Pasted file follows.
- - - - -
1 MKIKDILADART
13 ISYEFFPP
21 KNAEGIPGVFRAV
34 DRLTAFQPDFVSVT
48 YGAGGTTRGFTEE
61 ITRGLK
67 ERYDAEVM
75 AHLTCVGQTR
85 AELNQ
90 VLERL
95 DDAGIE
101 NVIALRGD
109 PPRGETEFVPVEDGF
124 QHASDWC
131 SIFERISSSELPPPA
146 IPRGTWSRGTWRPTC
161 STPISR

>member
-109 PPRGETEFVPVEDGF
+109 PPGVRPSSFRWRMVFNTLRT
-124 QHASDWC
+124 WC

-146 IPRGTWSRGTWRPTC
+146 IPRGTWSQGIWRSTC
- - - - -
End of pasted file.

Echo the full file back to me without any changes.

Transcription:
1 MKIKDILADART
13 ISYEFFPP
21 KNAEGIPGVFRAV
34 DRLTAFQPDFVSVT
48 YGAGGTTRGFTEE
61 ITRGLK
67 ERYDAEVM
75 AHLTCVGQTR
85 AELNQ
90 VLERL
95 DDAGIE
101 NVIALRGD
109 PPRGETEFVPVEDGF
124 QHASDWC
131 SIFERISSSELPPPA
146 IPRGTWSRGTWRPTC
161 STPISR

>member
-109 PPRGETEFVPVEDGF
+109 PPGVRPSSFRWRMVFNTLRT
-124 QHASDWC
+124 WC

-146 IPRGTWSRGTWRPTC
+146 IPRGTWSQGIWRSTC